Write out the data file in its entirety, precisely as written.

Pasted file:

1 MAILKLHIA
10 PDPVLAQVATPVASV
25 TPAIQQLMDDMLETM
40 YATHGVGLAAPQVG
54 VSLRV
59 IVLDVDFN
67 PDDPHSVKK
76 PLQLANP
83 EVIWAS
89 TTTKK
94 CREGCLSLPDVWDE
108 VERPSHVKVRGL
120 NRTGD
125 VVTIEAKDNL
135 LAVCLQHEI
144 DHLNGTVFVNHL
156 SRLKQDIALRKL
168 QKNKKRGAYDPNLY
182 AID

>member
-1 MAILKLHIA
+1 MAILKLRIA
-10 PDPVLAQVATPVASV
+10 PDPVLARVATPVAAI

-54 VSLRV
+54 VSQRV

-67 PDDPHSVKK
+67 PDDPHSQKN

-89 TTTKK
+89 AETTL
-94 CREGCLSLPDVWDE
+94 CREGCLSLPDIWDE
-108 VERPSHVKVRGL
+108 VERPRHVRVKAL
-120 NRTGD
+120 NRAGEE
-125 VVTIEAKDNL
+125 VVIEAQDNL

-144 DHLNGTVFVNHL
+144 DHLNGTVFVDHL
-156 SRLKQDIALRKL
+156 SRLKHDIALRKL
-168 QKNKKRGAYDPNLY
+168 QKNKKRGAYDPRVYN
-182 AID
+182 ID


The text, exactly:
1 MAILKLHIA
10 PDPVLAQVATPVASV
25 TPAIQQLMDDMLETM
40 YATHGVGLAAPQVG
54 VSLRV
59 IVLDVDFN
67 PDDPHSVKK
76 PLQLANP
83 EVIWAS
89 TTTKK
94 CREGCLSLPDVWDE
108 VERPSHVKVRGL
120 NRTGD
125 VVTIEAKDNL
135 LAVCLQHEI
144 DHLNGTVFVNHL
156 SRLKQDIALRKL
168 QKNKKRGAYDPNLY
182 AID

>member
-1 MAILKLHIA
+1 MAILKLRIA
-10 PDPVLAQVATPVASV
+10 PDPVLARVATPVAAI

-54 VSLRV
+54 VSQRV

-67 PDDPHSVKK
+67 PDDPHSQKN

-89 TTTKK
+89 AETTL
-94 CREGCLSLPDVWDE
+94 CREGCLSLPDIWDE
-108 VERPSHVKVRGL
+108 VERPRHVRVKAL
-120 NRTGD
+120 NRAGEE
-125 VVTIEAKDNL
+125 VVIEAQDNL

-144 DHLNGTVFVNHL
+144 DHLNGTVFVDHL
-156 SRLKQDIALRKL
+156 SRLKHDIALRKL
-168 QKNKKRGAYDPNLY
+168 QKNKKRGAYDPRVYN
-182 AID
+182 ID